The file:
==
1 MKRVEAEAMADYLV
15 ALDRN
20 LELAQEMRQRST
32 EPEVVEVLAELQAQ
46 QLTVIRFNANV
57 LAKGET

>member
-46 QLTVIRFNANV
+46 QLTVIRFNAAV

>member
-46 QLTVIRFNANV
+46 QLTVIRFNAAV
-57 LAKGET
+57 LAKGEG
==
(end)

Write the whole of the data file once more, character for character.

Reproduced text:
1 MKRVEAEAMADYLV
15 ALDRN
20 LELAQEMRQRST
32 EPEVVEVLAELQAQ
46 QLTVIRFNANV
57 LAKGET

>member
-46 QLTVIRFNANV
+46 QLTVIRFNAAV

>member
-46 QLTVIRFNANV
+46 QLTVIRFNAAV
-57 LAKGET
+57 LAKGEG